While many people in Columbus are talking about the billboards and TV ads, several businesses with a stake in the obesity issue are noticeably silent so far. There's no comment from the Keebler plant on "Hollow Tree Way" near Victory Drive -- not even pointing out how small and slim the cartoon elves seem to be.
And what happens if a lot of people take this campaign to heart? If childhood obesity in Georgia drops substantially, the University of Georgia football team may have trouble along the offensive line for years to come....
-> We've had a very good week so far in online poker. Read what happened at our other blog, "On the Flop!" <-
THE BIG BLOG QUESTION changed Wednesday night, and now is based on the recent editorial by WTVM's Lee Brantley. Should the Iron Bowl football game be suspended for a while, after the Toomer's Corner tree poisoning? Or is his suggestion simply so much tree fertilizer?
Our question about the tree poisoning itself had a lopsided outcome - as nine out of 11 voters say whoever did it should be sentenced to prison. Some of the comments were quite emotional, including one we admittedly edited because it was loaded with profanity. Simply because it's a college sports rivalry does NOT mean every fan passed advanced English classes.
"This guy needs to be committed -- not imprisoned!!" wrote one voter during our lamentably nonscientific poll. But who is setting an example for Harvey Updyke along these lines? Three different attorneys have refused to commit themselves to represent him....
Another voter suggested a possible sentence: "What if the courts could require him to take a poison that would make him suffer a slow painful death much like the poison he willingly used on the oaks?" That commenter went on to suggest I give the injection - which would be plenty of trouble, since I don't even look at the needles stuck in me for blood donations.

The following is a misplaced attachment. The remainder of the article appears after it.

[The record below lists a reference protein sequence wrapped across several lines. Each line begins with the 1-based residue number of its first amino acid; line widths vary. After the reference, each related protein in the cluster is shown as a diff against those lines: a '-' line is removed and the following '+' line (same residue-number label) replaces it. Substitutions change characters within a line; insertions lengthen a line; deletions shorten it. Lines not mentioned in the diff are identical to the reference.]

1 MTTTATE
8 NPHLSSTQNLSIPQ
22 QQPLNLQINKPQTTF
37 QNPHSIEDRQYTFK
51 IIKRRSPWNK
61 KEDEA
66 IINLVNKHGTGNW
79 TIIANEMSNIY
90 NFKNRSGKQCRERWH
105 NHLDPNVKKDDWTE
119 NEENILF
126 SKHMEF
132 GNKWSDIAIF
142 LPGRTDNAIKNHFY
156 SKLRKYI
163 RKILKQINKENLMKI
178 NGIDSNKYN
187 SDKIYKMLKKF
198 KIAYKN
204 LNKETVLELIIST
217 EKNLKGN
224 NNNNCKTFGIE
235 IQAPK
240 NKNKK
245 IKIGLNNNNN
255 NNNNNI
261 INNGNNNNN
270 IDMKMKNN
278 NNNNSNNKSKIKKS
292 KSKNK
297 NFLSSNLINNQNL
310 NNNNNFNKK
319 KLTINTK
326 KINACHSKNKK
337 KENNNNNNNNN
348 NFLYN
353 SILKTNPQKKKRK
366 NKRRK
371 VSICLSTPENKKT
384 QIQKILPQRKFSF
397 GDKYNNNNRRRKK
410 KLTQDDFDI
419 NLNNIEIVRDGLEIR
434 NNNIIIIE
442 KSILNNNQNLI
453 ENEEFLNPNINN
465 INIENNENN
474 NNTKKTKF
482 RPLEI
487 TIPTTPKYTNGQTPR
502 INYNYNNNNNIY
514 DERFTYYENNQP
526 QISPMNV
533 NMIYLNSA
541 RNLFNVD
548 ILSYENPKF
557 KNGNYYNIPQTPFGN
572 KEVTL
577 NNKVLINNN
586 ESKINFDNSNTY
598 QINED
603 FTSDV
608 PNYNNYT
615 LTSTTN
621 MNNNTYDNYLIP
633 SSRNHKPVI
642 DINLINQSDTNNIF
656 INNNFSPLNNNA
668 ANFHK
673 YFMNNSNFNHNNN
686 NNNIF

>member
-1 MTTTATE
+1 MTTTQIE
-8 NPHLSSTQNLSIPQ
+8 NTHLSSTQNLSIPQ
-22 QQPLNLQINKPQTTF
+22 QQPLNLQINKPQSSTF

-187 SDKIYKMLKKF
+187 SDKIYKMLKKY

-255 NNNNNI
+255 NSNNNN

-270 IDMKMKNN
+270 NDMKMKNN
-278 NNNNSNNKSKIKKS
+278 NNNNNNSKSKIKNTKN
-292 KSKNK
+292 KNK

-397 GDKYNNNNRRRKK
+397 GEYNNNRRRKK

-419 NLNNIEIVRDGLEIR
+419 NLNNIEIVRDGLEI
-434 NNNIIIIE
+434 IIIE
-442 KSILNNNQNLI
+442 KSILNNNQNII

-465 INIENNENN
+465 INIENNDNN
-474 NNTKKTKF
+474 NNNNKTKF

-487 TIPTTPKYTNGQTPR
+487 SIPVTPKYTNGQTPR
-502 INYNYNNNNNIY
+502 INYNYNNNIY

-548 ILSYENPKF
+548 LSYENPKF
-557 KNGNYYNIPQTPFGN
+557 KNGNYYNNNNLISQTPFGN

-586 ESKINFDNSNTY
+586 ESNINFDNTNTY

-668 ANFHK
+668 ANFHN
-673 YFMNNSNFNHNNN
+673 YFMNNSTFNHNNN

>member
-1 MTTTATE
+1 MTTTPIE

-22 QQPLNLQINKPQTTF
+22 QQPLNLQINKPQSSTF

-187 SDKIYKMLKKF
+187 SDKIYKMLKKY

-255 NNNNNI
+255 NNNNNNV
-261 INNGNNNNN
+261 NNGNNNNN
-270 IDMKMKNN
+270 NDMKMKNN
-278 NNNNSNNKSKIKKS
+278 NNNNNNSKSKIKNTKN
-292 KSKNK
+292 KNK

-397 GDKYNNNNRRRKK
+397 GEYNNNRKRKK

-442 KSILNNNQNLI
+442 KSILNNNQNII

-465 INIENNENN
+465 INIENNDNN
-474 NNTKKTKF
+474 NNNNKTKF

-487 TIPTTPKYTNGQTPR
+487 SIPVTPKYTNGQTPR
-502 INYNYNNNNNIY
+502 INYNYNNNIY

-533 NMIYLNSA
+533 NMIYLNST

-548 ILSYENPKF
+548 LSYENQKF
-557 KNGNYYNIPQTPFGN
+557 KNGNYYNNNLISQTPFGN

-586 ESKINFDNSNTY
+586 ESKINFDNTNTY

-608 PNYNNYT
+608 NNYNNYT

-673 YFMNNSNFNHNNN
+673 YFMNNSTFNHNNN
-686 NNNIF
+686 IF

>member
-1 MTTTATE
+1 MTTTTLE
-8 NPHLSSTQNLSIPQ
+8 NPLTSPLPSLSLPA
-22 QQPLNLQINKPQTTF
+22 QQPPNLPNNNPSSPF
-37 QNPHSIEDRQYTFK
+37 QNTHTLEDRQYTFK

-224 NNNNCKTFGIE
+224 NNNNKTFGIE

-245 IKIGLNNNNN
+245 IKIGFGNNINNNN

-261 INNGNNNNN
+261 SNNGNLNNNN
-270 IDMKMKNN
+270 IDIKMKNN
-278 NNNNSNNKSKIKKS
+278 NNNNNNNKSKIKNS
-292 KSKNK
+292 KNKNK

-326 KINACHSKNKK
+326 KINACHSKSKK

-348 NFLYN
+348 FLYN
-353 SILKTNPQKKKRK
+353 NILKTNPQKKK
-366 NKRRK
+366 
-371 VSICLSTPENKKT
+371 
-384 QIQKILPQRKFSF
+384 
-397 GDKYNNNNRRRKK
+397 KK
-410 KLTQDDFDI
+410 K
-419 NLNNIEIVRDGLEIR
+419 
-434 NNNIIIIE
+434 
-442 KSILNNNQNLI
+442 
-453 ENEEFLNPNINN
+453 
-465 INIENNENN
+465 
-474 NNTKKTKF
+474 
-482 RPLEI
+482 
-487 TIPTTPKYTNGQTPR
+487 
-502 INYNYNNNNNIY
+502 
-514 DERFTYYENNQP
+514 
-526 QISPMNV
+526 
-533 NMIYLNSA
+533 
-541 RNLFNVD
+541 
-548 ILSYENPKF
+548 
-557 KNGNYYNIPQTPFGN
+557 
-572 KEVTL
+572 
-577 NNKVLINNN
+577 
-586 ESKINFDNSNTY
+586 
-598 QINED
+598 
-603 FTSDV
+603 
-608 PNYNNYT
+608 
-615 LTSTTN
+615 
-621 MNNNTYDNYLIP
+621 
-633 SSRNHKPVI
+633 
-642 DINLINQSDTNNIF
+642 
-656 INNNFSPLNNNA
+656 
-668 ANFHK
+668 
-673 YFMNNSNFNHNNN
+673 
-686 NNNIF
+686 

Back at the big rivalry, Auburn and Alabama played an ugly game on Roundball Night in Dixieland (tm). The Crimson Tide men came from 15 points down to win at the wire 51-49 -- so if Auburn Coach Tony Barbee told his players to "win one for the trees," it didn't quite work.
Some of the poll comments were aimed more in my direction. We'll
dodge hold those for another day, and check the Wednesday news....
+ The Ledger-Enquirer reported accused steak-stealer Jerry Mobley has a criminal record, which includes several shoplifting convictions. So no one can accuse this man of having chicken fingers....
+ Columbus Water Works admitted about 15,000 gallons of raw sewage spilled into Upatoi Creek, and from there into the Chattahoochee River. Maybe Earth Services LLC offered to build a landfill on the wrong side of the state line.
+ Mayor Teresa Pike Tomlinson told WRBL the travel websites which have refused to list Columbus motels are "foreign corporations." Uh-oh - as we Southerners say, them's fightin' words. But I guess it explains why Orbitz spells its name in an unusual way.
+ Alabama state officials announced an immediate ban on canned drinks which combine alcohol with caffeine. That means Four Loko is now Four-bidden -- and don't you dare combine that drink with bath salts to make a margarita.